The Lemon Project: A Journey of Reconciliation was established in 2009 at the urging of the Student Assembly, the William & Mary (W&M) student chapter of the NAACP, and faculty. After 316 years, these groups called on the university to disclose its full story, not the story that inspired the appellation, “the Alma Mater of a Nation,” but the story that included slaveholding and adherence to Jim Crow laws—in short, its seedier side. For just over a decade, The Lemon Project has worked to uncover this history and make it public. Not simply for the sake of airing dirty laundry, but to finally acknowledge the Black men, women, and children who built and maintained the institution—the people who made life comfortable for the White males who studied here. They were the enslaved people who toted the water, chopped the wood, laid the fires, washed the clothes, cooked the meals, and labored on the W&M owned plantation that provided financial stability for the institution and scholarships for less wealthy students. Without the enslaved people, there would be no William & Mary.
Today in the throes of a pandemic and the reaction to the continuing murder of unarmed African American men, women, and children, The Lemon Project operates with the understanding that history helps us both see the present more clearly and plan for the future. It helps us to see ourselves, and it helps others to see us. For example, if you know the full story, you won’t have to wonder why Black people are angry. You’ll know. If you know the history, you’ll know why the saying “when the looting starts, the shooting starts” is incendiary. If you know the history, you’ll know why one of the battle flags flown during the U.S. Civil War is now a symbol of hate and white supremacy and inspires fear and contempt. Sadly, you’ll know that the deaths of George Floyd, Ahmaud Arbery, and Breonna Taylor, and the countless others, known and unknown, are part of a long and deadly history that Africans and African Americans have lived with on this continent since 1619.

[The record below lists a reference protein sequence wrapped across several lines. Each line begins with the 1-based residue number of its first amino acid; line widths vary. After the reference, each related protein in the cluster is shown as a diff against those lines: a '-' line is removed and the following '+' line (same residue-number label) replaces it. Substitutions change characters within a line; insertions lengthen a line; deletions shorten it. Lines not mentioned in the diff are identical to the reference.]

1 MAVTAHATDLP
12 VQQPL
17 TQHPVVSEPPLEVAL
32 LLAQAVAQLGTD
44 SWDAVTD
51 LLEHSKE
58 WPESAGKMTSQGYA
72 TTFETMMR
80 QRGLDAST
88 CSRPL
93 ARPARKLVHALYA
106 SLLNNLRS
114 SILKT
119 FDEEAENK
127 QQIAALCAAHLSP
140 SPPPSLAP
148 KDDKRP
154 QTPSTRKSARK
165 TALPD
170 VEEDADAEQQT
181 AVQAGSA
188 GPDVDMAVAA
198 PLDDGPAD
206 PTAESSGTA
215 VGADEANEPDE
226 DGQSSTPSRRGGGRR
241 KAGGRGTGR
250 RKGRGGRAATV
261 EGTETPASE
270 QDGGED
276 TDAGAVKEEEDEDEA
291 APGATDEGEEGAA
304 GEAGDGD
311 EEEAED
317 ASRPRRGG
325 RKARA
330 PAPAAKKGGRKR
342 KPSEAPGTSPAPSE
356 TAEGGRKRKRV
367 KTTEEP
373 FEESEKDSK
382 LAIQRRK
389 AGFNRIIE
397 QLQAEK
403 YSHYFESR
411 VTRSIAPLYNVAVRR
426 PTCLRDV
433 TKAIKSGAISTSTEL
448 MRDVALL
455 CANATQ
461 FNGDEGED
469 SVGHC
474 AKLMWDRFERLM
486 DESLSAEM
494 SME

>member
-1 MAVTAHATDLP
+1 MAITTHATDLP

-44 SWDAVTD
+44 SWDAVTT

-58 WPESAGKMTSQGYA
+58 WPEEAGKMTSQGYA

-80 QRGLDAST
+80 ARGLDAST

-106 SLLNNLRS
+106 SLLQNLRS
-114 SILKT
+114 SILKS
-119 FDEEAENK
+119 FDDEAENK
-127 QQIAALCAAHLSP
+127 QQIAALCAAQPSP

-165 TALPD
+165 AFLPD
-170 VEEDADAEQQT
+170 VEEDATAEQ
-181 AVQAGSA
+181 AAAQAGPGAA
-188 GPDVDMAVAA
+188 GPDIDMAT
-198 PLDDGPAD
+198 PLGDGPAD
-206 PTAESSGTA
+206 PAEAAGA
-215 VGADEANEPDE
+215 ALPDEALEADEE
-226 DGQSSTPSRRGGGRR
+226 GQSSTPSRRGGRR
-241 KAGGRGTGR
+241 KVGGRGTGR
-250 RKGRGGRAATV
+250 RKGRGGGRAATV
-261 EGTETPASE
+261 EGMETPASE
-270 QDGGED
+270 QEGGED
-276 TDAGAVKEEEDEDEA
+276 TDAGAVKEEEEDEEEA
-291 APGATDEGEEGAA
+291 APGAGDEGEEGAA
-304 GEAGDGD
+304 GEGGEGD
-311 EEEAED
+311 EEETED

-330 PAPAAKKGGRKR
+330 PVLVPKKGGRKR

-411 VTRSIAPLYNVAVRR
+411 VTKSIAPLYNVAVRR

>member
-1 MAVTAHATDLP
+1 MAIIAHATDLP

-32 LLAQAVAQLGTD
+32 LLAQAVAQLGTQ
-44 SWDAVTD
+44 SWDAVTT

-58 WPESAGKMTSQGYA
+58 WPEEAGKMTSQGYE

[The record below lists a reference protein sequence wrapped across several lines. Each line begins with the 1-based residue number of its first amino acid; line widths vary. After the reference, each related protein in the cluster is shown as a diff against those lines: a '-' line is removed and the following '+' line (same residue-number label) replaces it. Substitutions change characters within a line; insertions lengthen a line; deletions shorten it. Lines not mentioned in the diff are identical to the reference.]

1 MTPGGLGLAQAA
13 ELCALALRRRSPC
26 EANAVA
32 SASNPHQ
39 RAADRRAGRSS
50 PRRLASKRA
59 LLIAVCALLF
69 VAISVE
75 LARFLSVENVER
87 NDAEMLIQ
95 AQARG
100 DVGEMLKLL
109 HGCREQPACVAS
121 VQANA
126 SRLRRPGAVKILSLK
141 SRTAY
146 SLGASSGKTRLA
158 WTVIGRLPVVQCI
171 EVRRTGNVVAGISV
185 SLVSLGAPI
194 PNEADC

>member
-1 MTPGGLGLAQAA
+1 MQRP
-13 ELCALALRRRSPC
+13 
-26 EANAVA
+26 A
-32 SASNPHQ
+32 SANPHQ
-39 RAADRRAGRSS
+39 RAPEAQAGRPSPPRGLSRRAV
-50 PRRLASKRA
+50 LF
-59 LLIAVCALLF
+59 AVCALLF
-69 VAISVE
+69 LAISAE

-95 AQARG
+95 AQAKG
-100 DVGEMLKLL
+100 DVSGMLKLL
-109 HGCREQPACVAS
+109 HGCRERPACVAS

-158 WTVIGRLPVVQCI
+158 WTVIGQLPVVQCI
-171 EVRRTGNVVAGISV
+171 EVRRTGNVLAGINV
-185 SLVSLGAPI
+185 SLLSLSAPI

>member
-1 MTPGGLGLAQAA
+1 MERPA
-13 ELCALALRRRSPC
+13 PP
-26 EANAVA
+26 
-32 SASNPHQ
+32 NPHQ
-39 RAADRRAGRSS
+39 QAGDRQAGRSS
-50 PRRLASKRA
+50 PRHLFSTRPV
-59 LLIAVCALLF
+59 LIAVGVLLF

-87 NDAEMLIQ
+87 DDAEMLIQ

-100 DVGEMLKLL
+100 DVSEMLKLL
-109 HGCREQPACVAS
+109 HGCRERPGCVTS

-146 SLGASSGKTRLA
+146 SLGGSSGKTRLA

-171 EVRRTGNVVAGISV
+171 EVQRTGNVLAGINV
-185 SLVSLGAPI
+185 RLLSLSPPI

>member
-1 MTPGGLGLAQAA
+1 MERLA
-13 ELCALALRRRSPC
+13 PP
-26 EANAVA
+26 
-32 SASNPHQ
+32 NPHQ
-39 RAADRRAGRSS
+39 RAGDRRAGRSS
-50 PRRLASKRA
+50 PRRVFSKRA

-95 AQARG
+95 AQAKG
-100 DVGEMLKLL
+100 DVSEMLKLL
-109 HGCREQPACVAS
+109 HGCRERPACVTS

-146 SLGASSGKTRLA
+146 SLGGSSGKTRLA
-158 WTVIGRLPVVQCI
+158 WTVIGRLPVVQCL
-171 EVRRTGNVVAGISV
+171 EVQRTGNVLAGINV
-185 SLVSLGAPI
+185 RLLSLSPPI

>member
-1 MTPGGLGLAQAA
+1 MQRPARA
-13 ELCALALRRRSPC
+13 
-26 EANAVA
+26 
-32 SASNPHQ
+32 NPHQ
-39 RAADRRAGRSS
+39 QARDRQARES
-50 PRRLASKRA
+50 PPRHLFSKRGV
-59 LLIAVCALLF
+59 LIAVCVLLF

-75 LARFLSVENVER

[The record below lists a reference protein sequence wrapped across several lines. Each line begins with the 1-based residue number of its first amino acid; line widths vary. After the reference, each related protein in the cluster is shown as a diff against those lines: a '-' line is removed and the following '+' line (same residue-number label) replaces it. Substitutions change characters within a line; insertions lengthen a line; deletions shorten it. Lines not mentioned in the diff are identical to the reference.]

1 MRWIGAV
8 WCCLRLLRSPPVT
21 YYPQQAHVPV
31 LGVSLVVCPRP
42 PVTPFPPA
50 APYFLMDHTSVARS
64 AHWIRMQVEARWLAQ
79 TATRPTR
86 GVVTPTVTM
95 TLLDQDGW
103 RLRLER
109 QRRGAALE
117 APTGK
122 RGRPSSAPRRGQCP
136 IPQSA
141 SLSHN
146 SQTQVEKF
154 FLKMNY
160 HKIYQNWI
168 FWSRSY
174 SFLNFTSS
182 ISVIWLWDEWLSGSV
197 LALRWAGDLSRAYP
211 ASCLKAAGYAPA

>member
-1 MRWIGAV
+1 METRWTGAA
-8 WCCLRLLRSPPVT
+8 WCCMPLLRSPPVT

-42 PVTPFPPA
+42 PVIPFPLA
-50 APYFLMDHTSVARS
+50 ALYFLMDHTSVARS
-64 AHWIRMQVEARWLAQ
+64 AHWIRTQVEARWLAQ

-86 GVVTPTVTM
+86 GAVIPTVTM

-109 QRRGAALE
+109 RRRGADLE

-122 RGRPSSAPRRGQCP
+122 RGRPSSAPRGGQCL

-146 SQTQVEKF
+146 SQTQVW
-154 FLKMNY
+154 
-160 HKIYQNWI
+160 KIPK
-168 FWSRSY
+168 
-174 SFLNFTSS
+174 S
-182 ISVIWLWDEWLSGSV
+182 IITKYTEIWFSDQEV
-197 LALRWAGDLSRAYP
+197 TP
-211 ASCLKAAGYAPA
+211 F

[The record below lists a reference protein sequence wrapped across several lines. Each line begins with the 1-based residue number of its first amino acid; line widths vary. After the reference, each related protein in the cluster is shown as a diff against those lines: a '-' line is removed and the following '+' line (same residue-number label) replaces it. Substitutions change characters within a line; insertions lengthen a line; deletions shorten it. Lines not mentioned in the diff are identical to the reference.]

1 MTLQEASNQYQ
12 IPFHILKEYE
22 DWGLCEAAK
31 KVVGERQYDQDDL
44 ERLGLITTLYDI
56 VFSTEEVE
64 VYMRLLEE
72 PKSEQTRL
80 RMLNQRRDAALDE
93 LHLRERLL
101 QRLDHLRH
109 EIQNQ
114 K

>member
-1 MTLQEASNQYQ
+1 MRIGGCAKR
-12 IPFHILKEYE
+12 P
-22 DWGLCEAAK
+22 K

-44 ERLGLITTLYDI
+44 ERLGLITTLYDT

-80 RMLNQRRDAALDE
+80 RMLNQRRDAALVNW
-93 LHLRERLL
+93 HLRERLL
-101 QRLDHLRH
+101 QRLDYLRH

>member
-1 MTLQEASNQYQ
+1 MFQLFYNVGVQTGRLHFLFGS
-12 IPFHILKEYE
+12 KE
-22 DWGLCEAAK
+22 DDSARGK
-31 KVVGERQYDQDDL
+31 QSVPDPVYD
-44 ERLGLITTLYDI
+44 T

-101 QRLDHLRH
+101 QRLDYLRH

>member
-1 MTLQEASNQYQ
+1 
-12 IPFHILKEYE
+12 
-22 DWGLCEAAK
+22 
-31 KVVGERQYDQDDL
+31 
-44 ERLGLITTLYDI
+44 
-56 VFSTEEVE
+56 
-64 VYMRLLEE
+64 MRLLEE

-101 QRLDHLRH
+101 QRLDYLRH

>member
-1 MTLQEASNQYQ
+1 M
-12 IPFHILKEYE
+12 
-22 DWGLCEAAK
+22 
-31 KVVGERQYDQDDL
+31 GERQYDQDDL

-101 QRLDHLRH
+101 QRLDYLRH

In 1865, newly free Black people lost their monetary value in the eyes of White people and thus the “protection” of the former owner. They became expendable. Their deaths were a cautionary tale, a way to keep Black people in their place. The stories of these times, the Reconstruction and Jim Crow eras, are only partially told in school or completely left out of the curriculum and are therefore largely unknown by the general public. Ignoring the story has allowed the infection of ignorance to fester in this society. While from time to time treatment has been administered in the form of race relations initiatives and African American Studies classes, it has been limited to mostly the people who choose to participate. These attempts at treating the infection lack systemic impact, allowing the infection to permeate society and periodically festering into an ugly sore. Indeed, anyone who has stopped taking an antibiotic before its work is done knows that the infection will always come back, and it will come back with a vengeance until all the medicine is taken. What we are living through right now is evidence of the insidious nature of this infection. The role of The Lemon Project: A Journey of Reconciliation is to tell the full story, to administer the medicine, and to make it plain for all to see and learn from. Of course, some people will find the medicine difficult to take and it will make them uncomfortable, but that is the price we all must pay if real and lasting change has a hope of surviving.
̶ The Lemon Project Team